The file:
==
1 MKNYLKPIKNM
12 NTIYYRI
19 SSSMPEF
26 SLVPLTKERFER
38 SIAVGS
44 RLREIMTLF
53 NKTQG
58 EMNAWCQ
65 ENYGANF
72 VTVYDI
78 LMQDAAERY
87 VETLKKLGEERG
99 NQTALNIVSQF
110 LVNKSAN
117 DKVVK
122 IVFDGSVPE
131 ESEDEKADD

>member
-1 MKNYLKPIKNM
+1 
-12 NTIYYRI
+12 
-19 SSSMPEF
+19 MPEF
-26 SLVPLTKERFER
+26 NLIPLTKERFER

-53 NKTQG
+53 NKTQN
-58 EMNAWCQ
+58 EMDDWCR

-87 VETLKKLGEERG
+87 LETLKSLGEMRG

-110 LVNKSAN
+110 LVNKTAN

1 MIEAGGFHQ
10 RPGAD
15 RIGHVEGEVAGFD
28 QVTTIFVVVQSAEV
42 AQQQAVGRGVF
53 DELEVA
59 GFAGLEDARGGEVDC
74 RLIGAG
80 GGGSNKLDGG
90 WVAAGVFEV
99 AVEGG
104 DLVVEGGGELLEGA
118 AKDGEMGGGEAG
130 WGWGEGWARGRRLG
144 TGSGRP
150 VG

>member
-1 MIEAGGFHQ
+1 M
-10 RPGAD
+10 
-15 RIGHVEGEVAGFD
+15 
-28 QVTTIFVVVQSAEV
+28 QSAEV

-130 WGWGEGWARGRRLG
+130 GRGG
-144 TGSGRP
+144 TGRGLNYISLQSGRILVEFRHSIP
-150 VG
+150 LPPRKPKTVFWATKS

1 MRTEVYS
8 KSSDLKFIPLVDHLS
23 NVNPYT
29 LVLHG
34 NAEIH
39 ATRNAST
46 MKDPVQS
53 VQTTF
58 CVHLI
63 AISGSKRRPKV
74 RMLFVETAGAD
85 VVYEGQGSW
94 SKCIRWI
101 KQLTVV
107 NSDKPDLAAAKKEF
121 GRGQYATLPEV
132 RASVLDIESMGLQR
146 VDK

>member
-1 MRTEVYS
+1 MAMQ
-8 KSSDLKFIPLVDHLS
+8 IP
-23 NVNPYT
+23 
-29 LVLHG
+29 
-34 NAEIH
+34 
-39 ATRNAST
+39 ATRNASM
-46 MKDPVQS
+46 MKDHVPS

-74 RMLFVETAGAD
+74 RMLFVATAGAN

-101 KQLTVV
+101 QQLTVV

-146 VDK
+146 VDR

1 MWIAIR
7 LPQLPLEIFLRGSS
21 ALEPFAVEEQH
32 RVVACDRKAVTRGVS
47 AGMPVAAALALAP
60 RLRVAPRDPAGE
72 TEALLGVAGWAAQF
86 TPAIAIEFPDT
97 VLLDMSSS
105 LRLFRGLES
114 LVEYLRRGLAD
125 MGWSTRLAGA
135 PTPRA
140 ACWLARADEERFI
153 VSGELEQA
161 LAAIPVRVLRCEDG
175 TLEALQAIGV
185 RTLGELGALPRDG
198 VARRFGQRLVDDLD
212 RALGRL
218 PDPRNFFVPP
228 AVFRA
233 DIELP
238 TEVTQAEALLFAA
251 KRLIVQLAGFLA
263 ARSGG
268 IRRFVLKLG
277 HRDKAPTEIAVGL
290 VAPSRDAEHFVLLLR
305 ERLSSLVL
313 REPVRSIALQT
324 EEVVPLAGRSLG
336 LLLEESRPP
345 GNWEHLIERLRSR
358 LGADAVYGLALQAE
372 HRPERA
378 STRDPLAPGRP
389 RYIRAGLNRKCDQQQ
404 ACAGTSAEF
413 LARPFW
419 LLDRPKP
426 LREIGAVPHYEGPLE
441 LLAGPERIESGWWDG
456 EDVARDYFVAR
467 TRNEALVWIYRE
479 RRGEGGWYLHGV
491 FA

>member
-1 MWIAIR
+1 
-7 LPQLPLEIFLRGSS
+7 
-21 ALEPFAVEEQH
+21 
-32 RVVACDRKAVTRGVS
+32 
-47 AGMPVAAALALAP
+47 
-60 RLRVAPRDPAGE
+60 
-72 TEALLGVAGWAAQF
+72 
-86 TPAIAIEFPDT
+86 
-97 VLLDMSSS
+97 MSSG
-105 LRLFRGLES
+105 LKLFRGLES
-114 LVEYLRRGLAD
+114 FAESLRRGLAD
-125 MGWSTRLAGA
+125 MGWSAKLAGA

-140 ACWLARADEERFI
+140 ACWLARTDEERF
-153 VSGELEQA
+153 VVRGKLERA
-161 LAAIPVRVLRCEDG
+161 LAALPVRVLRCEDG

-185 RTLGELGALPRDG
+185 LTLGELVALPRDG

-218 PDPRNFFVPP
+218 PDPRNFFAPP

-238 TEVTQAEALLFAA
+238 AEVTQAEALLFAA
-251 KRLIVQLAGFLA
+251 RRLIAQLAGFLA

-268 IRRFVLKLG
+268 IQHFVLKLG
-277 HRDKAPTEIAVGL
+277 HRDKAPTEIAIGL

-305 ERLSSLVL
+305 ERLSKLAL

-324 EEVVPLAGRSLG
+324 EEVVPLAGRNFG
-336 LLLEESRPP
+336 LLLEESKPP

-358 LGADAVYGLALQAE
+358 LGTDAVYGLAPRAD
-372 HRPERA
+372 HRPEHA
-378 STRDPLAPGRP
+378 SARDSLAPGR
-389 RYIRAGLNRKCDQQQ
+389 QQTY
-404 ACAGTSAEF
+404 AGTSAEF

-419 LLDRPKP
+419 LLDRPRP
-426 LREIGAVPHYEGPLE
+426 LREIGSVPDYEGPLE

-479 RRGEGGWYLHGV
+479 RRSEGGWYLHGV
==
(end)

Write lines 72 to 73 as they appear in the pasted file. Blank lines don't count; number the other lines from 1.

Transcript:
46 MKDPVQS
53 VQTTF